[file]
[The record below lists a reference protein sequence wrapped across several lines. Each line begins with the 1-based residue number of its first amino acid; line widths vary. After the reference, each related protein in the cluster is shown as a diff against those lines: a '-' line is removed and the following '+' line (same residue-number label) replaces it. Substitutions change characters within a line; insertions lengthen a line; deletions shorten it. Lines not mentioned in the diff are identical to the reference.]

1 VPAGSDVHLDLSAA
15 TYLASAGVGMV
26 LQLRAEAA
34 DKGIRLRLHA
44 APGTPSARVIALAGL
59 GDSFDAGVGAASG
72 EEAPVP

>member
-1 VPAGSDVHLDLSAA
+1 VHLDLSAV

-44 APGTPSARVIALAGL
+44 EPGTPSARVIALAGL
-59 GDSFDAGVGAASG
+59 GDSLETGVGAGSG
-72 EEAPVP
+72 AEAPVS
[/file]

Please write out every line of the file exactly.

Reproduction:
[The record below lists a reference protein sequence wrapped across several lines. Each line begins with the 1-based residue number of its first amino acid; line widths vary. After the reference, each related protein in the cluster is shown as a diff against those lines: a '-' line is removed and the following '+' line (same residue-number label) replaces it. Substitutions change characters within a line; insertions lengthen a line; deletions shorten it. Lines not mentioned in the diff are identical to the reference.]

1 VPAGSDVHLDLSAA
15 TYLASAGVGMV
26 LQLRAEAA
34 DKGIRLRLHA
44 APGTPSARVIALAGL
59 GDSFDAGVGAASG
72 EEAPVP

>member
-1 VPAGSDVHLDLSAA
+1 VHLDLSAV

-44 APGTPSARVIALAGL
+44 EPGTPSARVIALAGL
-59 GDSFDAGVGAASG
+59 GDSLETGVGAGSG
-72 EEAPVP
+72 AEAPVS